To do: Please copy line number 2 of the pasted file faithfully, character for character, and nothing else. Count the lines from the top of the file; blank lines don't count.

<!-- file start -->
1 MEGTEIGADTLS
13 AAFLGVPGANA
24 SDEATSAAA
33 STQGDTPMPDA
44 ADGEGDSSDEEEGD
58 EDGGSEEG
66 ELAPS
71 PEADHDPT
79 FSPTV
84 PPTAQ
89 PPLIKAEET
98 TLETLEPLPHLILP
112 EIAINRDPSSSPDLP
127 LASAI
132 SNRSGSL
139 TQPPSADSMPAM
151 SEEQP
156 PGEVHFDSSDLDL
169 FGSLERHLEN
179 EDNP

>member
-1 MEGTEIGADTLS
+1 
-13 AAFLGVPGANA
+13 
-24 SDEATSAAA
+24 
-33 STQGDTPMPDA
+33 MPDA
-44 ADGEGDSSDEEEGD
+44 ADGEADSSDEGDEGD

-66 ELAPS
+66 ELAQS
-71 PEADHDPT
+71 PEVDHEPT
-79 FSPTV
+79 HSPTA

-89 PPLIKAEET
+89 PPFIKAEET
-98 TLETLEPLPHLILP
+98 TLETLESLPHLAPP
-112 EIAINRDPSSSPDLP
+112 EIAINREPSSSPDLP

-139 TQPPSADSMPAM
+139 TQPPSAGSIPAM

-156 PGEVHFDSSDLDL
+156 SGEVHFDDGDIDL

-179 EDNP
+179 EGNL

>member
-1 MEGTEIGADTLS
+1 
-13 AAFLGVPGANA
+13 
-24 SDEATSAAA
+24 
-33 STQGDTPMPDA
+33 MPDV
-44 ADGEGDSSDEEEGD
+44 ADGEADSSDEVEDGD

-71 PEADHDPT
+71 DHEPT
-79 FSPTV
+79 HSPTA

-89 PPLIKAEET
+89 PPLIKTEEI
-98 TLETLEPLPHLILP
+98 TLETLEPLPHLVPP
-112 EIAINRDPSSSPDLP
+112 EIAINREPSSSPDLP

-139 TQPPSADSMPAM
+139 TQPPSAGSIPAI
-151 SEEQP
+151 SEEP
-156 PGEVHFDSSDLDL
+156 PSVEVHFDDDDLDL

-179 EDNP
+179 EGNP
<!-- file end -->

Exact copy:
13 AAFLGVPGANA